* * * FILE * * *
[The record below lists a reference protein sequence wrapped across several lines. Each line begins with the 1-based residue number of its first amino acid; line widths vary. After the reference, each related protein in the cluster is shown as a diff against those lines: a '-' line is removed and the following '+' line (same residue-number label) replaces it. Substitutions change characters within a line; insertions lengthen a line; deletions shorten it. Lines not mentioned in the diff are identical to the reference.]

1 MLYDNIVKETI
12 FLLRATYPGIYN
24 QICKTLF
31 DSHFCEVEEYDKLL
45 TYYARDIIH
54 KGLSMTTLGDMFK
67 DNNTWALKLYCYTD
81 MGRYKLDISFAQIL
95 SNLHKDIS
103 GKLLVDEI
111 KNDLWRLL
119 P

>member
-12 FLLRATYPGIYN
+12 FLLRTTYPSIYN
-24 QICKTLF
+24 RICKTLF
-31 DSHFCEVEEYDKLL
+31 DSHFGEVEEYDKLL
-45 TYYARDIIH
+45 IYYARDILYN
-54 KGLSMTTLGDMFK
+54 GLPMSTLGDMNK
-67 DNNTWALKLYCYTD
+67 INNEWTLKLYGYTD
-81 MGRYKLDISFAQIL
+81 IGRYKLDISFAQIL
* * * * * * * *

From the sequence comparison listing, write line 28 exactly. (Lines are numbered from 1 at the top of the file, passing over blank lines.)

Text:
+81 IGRYKLDISFAQIL